As parents, our biggest responsibility often lies in making the best happen for our child. Keeping track of their development is almost second nature to us parents. We’ve all been there, wondering if our babies show good eye contact, do they respond to our interaction, if they should be crawling yet or saying their first words. While it might seem demanding to keep a dated record of all their development, there are broad timelines that most babies meet, in reaching social, behavioural and physical milestones. If and when we do see our children missing these critical stepping stones of development, we need to reach out for help at the earliest and that is exactly what early intervention is.
It means identifying and providing effective early support to children with developmental delays or disabilities or at risk of poor outcomes. The important timeline of birth to three years is when a baby’s brain develops most connections and is highly adaptable. Over time this adaptability reduces, making it harder to form new connections which are the foundation for learning and behaviour, therefore making early intervention of utmost importance. It can be of various forms, including physical therapy, speech therapy, behaviour therapy and also counselling and training families.
Earlier is better !!! Doctors and therapists cannot stress this enough and here’s why. A baby’s development is rapid in the first three years of life. Getting help at the earliest can improve and change the course of a child’s development. It can help the child catch up with peers and have a significant impact on the child’s ability to learn and master new skills. The earlier you start intervention, the greater the chances of success a child has in achieving their full potential.
It’s not that it’s too late at any point in time to get help but getting help immediately and early will definitely be more effective when provided earlier in life rather later. Eg; if it’s autism, early intervention can help the child develop communication, social and play skills that they lack before the absence of those skills causes frustration and behaviour problems which often happens with children with Autism. It would only cause more challenges if we decided to wait it out or assume it would go away with time. Effective early intervention helps to tackle problems head-on before they get worse or the development gap widens
Early intervention means the child gets help at the most crucial stage when it can be most effective. This sets the stage for academic readiness, developing skills and abilities that they will need in their schooling years. It will leave them better equipped to catch up with their peers in time. The progress they make in these early stages will help them achieve age-appropriate developmental milestones.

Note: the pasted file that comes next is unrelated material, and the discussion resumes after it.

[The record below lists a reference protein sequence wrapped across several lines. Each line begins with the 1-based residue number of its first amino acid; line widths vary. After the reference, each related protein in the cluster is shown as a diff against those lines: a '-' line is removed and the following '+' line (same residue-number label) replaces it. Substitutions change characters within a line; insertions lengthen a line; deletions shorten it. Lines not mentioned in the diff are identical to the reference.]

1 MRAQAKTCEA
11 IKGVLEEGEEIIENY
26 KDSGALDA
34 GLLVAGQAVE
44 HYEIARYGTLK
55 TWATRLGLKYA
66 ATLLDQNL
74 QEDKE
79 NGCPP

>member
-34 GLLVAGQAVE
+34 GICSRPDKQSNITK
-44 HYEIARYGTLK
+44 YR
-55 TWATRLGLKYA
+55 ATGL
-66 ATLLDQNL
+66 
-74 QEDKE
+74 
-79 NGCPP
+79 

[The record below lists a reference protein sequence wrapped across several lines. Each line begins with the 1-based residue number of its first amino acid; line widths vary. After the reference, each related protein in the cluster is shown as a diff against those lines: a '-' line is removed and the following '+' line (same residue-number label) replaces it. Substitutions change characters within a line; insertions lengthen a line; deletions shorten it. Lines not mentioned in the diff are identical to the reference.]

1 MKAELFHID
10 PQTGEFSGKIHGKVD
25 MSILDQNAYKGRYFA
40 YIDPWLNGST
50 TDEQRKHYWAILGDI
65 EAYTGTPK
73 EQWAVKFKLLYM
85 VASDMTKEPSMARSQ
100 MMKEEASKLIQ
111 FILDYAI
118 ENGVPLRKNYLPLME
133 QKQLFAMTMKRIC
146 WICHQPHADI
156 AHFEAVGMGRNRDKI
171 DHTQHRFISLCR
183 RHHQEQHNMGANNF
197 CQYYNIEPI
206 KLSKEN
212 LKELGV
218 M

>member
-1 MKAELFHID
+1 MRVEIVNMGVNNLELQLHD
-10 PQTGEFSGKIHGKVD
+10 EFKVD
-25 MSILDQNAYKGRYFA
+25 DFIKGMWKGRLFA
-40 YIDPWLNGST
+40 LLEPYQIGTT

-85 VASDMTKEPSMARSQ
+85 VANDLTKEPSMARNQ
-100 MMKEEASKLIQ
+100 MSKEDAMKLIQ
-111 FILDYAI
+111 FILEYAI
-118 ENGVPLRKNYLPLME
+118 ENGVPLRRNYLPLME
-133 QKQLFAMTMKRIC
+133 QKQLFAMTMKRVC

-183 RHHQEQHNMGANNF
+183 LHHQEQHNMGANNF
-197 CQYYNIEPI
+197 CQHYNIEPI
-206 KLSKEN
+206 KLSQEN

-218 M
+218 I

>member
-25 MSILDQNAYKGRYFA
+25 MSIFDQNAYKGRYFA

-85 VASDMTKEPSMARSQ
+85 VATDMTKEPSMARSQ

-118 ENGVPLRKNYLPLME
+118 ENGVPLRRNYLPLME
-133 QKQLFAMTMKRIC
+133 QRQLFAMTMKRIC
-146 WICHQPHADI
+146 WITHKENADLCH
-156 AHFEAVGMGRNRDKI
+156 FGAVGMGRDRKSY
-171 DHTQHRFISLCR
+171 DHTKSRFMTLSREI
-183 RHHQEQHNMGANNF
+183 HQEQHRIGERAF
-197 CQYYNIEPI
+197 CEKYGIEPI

Delayed communication and language problems are often the first signs of a developmental delay. Treating these delays at the earliest can prevent them from further developing into behavioural and social interaction issues. Early intervention can help children express themselves and their needs better and generally feel more understood by those around them.
Early intervention is aimed at helping the child comprehensively in all areas. The programme is designed to support the child and their family in everyday activities. This ensures children not only learn through play but also in learning basic self-care skills, like brushing, dressing up, eating meals etc. Intervention offers support to parents to understand their child’s needs and trains parents with innovative and effective strategies to help children develop everyday skills. Children show better progress when strategies are repeated and incorporated into their routines.
Early intervention programmes not only benefit the child but also their families. Receiving help at the earliest means that parents and other family members also receive training, information and guidance in better meeting the needs of the child. It can also help them cope better with the challenges their child faces, reduce anxiety about their future and help them form more effective strategies for communication, learning and behaviour. It can provide much-needed support to parents, making them feel confident about managing their child’s needs.
The human brain develops rapidly and makes strong connections in the first few years of life. Receiving help at this crucial stage helps children to catch up on developmental lags and overcome the challenges it brings. Early intervention helps foster a child’s already existing strengths and build skills they lack, thereby helping them feel set for later years.
If you notice a lag or delay in your baby’s development, do not hit the panic button. Very often it might be a delay in a single area that your child might only take slightly longer to attain. However, act on it and act early if you are concerned about your child’s progress. Contact your paediatrician and talk to them about your concerns. If your doctor feels there is a need for further investigation and observation, ask for a referral to get in touch with a specialist or therapist. You know your child best, get them help at the right time.
As a parent, if you have concerns about your child’s development, we are eager to help. Reach out to us at Tactopus. We have a great team of therapists who can help you and your child, as early and best as possible.